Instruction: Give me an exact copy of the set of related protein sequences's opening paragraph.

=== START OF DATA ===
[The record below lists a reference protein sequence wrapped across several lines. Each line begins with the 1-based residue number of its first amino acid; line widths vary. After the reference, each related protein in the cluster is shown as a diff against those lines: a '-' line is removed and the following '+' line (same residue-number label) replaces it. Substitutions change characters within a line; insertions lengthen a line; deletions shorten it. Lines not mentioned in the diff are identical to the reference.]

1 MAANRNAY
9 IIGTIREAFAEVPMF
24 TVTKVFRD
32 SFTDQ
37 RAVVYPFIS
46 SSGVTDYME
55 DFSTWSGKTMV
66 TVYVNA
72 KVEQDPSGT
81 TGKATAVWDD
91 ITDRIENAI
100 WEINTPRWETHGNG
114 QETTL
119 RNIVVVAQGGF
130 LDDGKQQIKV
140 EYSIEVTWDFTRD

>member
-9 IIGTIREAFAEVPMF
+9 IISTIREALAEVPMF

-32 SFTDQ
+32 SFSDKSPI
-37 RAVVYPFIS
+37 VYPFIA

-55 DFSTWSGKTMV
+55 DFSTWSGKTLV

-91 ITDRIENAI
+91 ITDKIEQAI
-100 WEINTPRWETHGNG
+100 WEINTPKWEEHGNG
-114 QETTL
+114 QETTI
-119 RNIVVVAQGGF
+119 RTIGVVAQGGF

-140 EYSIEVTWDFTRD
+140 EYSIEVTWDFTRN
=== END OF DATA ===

[The record below lists a reference protein sequence wrapped across several lines. Each line begins with the 1-based residue number of its first amino acid; line widths vary. After the reference, each related protein in the cluster is shown as a diff against those lines: a '-' line is removed and the following '+' line (same residue-number label) replaces it. Substitutions change characters within a line; insertions lengthen a line; deletions shorten it. Lines not mentioned in the diff are identical to the reference.]